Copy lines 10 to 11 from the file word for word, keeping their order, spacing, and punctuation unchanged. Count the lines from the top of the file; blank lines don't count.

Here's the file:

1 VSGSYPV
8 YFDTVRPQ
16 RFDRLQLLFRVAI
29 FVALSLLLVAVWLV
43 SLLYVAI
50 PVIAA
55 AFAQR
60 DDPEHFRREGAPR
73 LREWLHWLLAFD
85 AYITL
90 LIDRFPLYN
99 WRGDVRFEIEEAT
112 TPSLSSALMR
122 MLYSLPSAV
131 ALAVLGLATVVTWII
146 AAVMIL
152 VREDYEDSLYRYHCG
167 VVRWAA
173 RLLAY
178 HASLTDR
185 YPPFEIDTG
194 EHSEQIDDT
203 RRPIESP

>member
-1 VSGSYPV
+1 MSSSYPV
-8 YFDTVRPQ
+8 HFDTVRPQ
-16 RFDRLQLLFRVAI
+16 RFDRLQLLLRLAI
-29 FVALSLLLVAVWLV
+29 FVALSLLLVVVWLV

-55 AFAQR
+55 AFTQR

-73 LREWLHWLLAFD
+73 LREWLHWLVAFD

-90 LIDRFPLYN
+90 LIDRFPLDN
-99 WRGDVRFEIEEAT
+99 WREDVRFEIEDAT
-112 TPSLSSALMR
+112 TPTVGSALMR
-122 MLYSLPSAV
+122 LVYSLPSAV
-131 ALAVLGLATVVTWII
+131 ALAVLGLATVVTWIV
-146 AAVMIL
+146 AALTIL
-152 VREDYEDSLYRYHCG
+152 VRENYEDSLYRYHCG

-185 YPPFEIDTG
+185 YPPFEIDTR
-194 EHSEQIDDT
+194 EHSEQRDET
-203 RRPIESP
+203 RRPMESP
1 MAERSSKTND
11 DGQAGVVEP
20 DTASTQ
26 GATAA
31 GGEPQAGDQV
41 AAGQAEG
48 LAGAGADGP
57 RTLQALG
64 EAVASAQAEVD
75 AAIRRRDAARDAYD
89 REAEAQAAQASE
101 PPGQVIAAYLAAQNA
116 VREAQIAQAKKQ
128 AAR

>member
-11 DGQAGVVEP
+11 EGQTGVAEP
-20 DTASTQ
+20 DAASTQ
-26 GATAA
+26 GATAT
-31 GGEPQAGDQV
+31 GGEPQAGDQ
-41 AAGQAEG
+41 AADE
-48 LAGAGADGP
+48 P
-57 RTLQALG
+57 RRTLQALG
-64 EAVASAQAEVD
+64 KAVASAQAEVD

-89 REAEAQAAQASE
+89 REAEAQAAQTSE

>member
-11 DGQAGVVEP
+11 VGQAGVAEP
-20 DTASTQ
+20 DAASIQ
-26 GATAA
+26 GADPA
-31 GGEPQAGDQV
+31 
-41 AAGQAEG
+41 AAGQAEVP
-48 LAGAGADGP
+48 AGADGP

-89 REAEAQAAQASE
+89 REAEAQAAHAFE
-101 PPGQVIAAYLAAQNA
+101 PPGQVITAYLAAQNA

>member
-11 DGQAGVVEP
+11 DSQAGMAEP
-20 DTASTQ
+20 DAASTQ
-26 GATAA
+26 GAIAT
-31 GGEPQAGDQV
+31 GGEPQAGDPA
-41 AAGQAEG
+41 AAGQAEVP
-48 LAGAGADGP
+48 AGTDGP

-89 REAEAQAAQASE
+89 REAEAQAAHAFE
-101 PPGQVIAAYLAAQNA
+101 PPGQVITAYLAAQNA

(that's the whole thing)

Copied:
85 AYITL
90 LIDRFPLYN